During the first half of the 17th century, the VOC overtook all major shipping routes and settlements from the Portuguese. The Dutch managed to obtain an extensive inter-regional trading network in the Indian Ocean, South China Sea and the Philippine Sea until about 1800. At that time, the organization had grown to such an extent, that it collapsed under its own weight by corruption, contraband trade and theft by its own officials. Moreover, the new fashions no longer dictated exotics from the Far East, but creamware from the United Kingdom, porcelain from Germany and silks from France. Further, the war with England (the fourth war 1780-1784) and the French occupation of The Netherlands complicated the situation; to prevent the French from overtaking the Dutch colonies, the British took hold of all Dutch settlements in the Far East, except for Japan.
When the VOC fleets reached Batavia, the center of the Dutch trade, they either traded goods and made the return passage, or continued to travel throughout the Far East. Within Asia, the ships served for either a few months up to several years before returning to their homeland. Subject to ritme of the monsoons, the ships sailed from Batavia in a fan-shaped plan to destinations as Indonesia, India, China, Japan but also Jemen and Persia, where commodities were traded back and forth with great profit. VOC fleets carried a cargo of silver to pay for their desired goods in the various ports.
Spices were well sought after and expensive throughout Europe, Arabian territories, and even in the Far Eastern countries in which they were mostly obtained. Nutmeg, cloves, cinnamon, and pepper were used primarily to flavor and preserve foods. They also had medicinal properties and were used in cosmetics. The spices could not be obtained directly in Indonesia, as the clan chiefs were uninterested in silver. They were, however, willing to trade for the highly valued colorful floral fabrics from India called chintzes that the Dutch eventually secured later in the journey.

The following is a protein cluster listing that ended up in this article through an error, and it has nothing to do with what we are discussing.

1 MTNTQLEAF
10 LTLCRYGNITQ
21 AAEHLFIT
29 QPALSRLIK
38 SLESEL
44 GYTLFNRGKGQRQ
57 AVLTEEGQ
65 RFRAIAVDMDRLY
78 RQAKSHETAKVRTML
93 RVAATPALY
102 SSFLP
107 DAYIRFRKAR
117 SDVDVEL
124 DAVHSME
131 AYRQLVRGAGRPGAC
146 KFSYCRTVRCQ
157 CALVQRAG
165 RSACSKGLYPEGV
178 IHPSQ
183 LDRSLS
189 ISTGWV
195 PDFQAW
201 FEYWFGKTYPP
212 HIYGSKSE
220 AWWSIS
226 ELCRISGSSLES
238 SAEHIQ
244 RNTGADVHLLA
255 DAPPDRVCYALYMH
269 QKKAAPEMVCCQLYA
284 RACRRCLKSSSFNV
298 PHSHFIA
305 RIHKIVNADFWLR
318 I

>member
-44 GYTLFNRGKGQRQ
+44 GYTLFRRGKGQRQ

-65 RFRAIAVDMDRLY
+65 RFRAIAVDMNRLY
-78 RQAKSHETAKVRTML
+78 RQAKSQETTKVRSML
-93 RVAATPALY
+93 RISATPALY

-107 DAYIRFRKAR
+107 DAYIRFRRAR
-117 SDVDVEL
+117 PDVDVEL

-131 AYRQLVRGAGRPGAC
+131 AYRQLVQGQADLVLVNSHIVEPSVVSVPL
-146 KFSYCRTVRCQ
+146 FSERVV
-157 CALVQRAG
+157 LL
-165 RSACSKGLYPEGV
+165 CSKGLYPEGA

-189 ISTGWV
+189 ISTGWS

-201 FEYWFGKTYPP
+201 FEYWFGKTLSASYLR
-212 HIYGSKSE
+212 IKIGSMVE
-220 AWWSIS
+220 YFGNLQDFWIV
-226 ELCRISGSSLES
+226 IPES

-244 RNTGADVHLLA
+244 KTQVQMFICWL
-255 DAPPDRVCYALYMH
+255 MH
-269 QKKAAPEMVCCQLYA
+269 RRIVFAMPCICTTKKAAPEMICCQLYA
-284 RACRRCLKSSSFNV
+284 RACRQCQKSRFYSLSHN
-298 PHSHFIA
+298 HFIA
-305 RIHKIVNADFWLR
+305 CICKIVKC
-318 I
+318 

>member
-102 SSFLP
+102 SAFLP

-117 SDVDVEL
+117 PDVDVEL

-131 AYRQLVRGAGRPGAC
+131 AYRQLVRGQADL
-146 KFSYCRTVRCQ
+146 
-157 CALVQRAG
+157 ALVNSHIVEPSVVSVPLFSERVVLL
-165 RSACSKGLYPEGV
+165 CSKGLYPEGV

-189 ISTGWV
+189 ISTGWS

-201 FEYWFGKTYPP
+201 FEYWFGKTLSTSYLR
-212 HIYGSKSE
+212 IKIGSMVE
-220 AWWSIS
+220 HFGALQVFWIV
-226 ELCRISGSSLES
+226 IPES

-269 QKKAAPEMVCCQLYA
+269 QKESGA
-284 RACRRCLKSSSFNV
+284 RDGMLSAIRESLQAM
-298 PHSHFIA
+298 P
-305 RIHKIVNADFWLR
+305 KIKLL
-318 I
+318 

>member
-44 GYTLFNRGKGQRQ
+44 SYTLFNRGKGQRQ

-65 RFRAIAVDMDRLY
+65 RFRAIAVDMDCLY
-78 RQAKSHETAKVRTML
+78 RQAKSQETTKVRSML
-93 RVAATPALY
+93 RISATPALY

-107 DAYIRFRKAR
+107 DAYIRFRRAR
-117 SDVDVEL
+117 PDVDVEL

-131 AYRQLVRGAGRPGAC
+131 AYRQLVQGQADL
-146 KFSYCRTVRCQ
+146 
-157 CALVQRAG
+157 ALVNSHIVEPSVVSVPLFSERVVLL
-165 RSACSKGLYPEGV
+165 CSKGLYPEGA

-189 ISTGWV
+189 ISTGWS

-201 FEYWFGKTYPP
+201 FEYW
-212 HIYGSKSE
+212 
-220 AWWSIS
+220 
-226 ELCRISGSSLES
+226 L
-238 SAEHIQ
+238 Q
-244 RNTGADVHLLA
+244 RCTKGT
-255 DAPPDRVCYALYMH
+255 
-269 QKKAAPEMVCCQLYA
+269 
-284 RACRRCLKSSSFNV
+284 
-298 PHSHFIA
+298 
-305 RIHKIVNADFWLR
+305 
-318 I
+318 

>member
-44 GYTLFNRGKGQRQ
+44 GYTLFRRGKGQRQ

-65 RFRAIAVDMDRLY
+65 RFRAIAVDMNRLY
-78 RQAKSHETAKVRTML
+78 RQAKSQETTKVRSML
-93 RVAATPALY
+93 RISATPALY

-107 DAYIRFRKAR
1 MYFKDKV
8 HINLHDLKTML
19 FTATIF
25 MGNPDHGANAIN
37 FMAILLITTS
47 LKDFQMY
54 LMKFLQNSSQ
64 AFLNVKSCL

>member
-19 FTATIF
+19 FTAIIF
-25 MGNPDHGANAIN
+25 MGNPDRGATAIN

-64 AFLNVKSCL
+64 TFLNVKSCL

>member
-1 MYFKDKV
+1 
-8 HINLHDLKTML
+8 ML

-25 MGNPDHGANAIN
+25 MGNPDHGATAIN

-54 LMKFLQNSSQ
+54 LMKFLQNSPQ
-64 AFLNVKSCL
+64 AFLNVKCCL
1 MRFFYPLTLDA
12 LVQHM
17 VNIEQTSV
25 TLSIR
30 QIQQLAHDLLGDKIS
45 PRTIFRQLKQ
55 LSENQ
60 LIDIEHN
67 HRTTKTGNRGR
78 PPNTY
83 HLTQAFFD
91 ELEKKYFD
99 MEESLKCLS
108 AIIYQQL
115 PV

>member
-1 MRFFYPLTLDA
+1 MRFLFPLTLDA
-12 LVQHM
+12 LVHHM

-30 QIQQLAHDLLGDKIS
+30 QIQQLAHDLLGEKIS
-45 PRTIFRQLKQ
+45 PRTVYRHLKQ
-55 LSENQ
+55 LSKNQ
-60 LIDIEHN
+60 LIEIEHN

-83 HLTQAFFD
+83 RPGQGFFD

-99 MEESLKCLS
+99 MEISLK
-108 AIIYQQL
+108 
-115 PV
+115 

The first stop on the Asian trading route was Macau, one of China’s largest ports. In China, silver was traded for woven silks and loose threads that earned great profit on the European silk market. The Dutch also traded for the coveted Chinese porcelain and tea. These commodities obtained in China were also in high demand in Japan, where they were traded against copper bars. Once the fleet arrived in India, VOC officials obtained the colorful chintzes in exchange for copper, a material commonly used in temple roofs and cooking utensils.
The VOC made a final stop in Batavia on the return fleet, loaded with floral chintzes and rough Chinese earthenware storage jars for the Indonesian market. Finally, the fleet attained the profitable spices of pepper, cloves, nutmeg, anise and cinnamon that were auctioned in the fall. By July, ships were safely back in the harbors of Texel and Amsterdam (only the ships of the Chamber of Zeeland went straight to the docks of Middelburg).